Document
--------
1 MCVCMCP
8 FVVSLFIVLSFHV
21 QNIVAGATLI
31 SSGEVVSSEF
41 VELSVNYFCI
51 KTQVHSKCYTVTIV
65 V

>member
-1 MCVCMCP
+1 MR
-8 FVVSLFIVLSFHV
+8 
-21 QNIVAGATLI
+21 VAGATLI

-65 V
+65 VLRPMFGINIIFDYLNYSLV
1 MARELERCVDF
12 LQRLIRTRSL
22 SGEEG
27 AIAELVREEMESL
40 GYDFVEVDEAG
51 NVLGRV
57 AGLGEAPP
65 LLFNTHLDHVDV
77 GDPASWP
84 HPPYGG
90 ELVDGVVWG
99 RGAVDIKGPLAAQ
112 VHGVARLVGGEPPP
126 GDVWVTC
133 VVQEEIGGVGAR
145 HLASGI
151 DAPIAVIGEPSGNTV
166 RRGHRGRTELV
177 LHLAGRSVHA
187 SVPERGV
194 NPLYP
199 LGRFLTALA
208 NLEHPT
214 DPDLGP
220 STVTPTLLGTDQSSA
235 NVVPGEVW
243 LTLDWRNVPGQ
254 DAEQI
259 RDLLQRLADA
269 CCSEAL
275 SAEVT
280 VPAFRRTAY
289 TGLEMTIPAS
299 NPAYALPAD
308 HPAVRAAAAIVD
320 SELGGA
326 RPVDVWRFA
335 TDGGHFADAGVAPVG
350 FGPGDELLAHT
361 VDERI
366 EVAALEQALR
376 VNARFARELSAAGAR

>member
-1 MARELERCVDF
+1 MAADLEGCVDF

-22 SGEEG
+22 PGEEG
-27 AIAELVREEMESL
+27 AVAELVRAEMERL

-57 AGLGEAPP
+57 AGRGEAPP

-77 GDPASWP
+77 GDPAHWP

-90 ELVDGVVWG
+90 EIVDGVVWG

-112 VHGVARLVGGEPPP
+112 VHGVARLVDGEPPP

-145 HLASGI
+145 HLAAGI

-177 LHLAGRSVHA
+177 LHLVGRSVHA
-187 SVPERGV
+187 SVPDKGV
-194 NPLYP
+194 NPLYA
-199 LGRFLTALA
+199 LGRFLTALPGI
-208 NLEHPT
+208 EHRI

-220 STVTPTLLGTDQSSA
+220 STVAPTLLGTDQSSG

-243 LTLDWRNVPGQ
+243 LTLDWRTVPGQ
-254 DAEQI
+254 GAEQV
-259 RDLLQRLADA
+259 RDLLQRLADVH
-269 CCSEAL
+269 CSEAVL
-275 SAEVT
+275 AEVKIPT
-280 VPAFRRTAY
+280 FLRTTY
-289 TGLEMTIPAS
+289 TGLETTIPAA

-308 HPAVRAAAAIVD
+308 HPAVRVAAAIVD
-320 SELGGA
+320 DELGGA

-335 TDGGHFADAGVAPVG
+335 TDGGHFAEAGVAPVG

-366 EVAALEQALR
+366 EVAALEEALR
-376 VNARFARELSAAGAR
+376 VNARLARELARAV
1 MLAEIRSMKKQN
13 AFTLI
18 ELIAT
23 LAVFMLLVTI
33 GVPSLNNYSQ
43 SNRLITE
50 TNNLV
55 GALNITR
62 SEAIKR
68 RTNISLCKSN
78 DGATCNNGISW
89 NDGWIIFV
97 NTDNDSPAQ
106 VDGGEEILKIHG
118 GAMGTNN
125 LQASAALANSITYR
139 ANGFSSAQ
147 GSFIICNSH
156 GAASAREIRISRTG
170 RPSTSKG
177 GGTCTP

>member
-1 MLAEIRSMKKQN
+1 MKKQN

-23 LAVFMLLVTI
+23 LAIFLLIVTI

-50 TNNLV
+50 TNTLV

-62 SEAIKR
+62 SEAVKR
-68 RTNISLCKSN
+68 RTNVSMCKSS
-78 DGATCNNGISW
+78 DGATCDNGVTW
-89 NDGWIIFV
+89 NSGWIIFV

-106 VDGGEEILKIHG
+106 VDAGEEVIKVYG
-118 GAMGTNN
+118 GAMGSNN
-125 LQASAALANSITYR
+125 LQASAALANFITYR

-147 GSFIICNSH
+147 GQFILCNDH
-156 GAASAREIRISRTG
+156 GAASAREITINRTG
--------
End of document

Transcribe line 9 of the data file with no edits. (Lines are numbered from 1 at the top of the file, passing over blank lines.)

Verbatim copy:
-1 MCVCMCP